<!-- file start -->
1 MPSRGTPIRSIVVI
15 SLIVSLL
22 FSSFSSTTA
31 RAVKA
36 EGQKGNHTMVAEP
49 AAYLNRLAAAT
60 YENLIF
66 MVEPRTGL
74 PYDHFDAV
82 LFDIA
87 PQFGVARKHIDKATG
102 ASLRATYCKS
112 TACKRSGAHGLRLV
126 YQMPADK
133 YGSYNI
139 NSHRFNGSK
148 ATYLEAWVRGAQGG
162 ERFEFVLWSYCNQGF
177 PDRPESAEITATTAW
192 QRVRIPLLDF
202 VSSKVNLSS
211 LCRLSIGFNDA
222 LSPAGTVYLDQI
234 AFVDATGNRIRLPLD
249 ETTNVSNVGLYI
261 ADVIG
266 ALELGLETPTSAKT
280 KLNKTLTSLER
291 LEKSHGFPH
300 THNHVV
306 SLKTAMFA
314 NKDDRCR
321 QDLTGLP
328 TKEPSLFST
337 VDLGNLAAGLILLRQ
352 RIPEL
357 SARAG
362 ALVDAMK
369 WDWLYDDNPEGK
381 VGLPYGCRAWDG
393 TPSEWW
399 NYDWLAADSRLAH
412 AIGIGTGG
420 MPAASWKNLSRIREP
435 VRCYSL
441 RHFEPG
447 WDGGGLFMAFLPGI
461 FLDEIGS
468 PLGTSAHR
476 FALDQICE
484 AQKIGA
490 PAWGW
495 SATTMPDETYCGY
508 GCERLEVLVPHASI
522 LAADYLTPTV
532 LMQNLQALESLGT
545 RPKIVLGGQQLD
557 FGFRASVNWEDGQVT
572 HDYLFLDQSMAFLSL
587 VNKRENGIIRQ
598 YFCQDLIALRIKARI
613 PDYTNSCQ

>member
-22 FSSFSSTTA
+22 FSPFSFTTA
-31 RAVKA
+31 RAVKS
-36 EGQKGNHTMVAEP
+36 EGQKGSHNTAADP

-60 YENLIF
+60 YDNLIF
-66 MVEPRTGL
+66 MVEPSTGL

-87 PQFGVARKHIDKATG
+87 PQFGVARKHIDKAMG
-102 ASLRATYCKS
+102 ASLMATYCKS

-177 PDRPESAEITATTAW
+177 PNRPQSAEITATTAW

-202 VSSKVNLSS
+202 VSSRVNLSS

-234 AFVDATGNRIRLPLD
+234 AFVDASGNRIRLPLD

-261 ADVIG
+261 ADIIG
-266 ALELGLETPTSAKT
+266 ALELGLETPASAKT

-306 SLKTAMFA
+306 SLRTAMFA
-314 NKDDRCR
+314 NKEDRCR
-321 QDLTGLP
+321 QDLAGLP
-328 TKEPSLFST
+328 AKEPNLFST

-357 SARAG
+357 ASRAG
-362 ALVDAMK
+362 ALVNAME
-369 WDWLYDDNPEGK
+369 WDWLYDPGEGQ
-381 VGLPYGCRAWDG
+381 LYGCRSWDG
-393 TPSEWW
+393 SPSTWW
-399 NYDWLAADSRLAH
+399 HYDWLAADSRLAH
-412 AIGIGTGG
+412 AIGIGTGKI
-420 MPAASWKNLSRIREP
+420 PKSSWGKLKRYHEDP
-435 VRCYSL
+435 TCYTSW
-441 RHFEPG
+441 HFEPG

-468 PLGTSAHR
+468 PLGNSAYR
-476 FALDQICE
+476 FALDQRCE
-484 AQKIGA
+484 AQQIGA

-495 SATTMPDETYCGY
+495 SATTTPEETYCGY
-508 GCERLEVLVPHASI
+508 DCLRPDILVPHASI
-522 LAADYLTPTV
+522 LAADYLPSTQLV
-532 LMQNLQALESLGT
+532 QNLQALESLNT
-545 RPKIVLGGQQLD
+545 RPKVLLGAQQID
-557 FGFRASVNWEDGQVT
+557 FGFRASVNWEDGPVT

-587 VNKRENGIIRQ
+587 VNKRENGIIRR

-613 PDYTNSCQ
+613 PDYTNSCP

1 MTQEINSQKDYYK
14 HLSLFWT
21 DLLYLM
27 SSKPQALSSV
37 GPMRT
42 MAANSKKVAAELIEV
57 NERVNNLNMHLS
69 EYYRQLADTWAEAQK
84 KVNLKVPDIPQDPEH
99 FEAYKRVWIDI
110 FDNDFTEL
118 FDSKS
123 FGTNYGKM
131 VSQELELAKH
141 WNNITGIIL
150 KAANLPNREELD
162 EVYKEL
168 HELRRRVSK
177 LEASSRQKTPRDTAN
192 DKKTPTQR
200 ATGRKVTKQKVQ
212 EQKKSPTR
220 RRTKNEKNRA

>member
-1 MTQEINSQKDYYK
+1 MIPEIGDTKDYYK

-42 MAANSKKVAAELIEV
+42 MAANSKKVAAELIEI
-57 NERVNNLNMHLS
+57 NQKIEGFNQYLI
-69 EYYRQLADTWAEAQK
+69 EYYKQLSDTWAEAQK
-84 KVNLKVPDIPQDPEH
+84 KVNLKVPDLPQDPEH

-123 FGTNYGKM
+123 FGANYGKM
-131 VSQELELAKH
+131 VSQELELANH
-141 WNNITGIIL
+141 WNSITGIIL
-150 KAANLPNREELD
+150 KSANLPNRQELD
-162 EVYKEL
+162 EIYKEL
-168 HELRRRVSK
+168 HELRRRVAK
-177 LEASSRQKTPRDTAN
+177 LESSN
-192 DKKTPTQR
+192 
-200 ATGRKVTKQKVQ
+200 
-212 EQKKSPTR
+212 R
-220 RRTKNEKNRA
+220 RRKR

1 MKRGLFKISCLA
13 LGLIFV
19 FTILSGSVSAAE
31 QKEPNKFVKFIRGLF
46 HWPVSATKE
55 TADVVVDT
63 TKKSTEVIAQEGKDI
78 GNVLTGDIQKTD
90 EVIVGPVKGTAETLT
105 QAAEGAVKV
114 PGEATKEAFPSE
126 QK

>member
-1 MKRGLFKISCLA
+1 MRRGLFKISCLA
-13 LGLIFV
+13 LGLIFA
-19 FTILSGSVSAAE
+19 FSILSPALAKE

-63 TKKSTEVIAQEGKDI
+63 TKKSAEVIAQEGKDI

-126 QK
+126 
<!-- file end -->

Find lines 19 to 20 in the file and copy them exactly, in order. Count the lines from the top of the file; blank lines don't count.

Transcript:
177 PDRPESAEITATTAW
192 QRVRIPLLDF